Please use this identifier to cite or link to this item: https://doi.org/10.1371/journal.pone.0011586
Title: A quantitative analysis of flight feather replacement in the moustached tree swift Hemiprocne mystacea, a tropical aerial forager
Authors: Rohwer, S.
Wang, L.-K. 
Issue Date: 2010
Citation: Rohwer, S., Wang, L.-K. (2010). A quantitative analysis of flight feather replacement in the moustached tree swift Hemiprocne mystacea, a tropical aerial forager. PLoS ONE 5 (7) : -. ScholarBank@NUS Repository. https://doi.org/10.1371/journal.pone.0011586
Abstract: The functional life span of feathers is always much less than the potential life span of birds, so feathers must be renewed regularly. But feather renewal entails important energetic, time and performance costs that must be integrated into the annual cycle. Across species the time required to replace flight feather increases disproportionately with body size, resulting in complex, multiple waves of feather replacement in the primaries of many large birds. We describe the rules of flight feather replacement for Hemiprocne mystacea, a small, 60g tree swift from the New Guinea region. This species breeds and molts in all months of the year, and flight feather molt occurs during breeding in some individuals. H. mystacea is one to be the smallest species for which stepwise replacement of the primaries and secondaries has been documented; yet, primary replacement is extremely slow in this aerial forager, requiring more than 300 days if molt is not interrupted. We used growth bands to show that primaries grow at an average rate of 2.86 mm/d. The 10 primaries are a single molt series, while the 11 secondaries and five rectrices are each broken into two molt series. In large birds stepwise replacement of the primaries serves to increase the rate of primary replacement while minimizing gaps in the wing. But stepwise replacement of the wing quills in H. mystacea proceeds so slowly that it may be a consequence of the ontogeny of stepwise molting, rather than an adaptation, because the average number of growing primaries is probably lower than 1.14 feathers per wing. © 2010 Rohwer, Wang.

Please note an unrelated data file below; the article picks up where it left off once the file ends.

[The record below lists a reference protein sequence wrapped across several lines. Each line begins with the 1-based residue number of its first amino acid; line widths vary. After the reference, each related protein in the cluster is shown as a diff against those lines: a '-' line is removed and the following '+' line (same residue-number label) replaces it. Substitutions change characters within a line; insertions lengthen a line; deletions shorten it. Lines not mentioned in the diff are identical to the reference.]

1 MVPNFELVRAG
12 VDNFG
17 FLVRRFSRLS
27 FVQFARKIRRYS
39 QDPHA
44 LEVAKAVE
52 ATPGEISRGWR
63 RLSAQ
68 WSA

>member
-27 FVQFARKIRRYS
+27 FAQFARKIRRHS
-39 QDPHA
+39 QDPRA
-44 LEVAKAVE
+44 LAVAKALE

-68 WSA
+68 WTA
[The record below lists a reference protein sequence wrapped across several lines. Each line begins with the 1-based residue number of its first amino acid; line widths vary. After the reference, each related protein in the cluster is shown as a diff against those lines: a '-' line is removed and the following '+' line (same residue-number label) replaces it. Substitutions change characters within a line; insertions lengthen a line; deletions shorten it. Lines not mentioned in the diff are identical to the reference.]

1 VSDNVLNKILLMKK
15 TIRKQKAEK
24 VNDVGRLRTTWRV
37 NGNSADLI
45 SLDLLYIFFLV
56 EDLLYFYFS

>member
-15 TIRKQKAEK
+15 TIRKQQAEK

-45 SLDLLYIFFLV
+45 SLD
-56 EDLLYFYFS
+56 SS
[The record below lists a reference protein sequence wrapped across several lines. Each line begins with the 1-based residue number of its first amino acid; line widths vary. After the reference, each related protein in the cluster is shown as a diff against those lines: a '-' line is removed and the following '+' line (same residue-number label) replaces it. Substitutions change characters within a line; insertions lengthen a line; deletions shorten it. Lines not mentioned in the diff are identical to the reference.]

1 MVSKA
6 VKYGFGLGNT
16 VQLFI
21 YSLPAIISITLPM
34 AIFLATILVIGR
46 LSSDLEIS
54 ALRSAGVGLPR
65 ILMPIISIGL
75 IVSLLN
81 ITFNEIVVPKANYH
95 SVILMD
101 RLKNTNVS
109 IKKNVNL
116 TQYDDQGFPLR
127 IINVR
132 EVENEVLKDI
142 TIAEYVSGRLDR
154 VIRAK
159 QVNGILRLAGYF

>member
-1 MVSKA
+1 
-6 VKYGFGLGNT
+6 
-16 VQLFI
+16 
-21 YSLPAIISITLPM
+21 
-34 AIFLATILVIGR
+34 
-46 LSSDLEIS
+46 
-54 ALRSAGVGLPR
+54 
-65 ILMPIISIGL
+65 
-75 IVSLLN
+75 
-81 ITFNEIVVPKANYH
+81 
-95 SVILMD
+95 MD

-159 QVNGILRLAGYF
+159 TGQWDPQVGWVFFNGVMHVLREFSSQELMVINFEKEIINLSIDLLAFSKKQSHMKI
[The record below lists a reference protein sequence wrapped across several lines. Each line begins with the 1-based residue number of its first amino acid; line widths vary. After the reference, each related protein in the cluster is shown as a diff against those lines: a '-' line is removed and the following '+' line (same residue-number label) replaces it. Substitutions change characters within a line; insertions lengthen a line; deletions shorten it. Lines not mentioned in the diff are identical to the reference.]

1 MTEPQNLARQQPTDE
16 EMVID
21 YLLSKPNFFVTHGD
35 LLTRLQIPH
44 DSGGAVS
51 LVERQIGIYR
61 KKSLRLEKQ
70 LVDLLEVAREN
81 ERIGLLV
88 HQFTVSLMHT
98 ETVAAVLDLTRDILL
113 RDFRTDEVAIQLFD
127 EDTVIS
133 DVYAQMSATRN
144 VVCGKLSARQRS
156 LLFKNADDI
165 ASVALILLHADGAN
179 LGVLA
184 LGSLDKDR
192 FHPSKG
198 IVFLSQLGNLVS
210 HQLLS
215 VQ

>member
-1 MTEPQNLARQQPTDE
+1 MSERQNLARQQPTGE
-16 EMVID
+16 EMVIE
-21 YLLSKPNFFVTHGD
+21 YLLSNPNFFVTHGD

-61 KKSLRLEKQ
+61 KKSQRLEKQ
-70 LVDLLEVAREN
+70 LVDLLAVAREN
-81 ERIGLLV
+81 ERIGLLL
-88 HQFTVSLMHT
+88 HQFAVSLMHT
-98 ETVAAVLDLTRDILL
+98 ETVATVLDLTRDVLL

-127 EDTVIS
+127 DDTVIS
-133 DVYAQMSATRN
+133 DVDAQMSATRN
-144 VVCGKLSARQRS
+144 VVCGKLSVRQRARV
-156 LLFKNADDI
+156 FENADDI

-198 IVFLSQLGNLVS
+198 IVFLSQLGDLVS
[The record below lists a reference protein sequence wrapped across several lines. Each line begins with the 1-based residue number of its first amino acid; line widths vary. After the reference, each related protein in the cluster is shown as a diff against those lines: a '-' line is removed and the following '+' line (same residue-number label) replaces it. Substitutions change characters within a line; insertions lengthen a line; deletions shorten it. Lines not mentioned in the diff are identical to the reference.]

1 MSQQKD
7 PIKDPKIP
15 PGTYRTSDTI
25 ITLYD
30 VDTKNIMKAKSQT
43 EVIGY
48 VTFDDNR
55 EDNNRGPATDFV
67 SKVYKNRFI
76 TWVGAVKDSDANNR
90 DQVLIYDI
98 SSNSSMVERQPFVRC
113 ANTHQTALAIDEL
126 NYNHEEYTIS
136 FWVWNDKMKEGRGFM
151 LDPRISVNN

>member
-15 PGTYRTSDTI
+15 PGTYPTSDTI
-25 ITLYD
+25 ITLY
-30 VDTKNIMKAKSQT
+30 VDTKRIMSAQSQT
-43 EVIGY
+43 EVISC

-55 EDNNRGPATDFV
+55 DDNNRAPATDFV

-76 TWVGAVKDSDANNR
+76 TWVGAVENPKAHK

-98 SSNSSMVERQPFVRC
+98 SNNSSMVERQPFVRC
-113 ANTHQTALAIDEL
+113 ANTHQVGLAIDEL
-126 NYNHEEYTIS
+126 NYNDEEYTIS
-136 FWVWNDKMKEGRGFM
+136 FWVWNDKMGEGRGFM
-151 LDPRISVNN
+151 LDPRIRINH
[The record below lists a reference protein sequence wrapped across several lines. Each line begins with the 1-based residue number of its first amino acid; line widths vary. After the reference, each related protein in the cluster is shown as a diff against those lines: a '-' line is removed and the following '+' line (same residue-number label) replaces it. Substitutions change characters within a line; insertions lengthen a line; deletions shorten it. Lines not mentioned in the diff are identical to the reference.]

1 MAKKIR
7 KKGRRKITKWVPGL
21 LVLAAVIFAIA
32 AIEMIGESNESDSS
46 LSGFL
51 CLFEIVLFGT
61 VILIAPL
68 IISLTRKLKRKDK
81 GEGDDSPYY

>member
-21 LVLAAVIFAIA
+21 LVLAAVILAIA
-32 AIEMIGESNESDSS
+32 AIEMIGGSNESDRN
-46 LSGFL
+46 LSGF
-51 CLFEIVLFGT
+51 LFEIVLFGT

Source Title: PLoS ONE
URI: http://scholarbank.nus.edu.sg/handle/10635/99938
ISSN: 19326203
DOI: 10.1371/journal.pone.0011586
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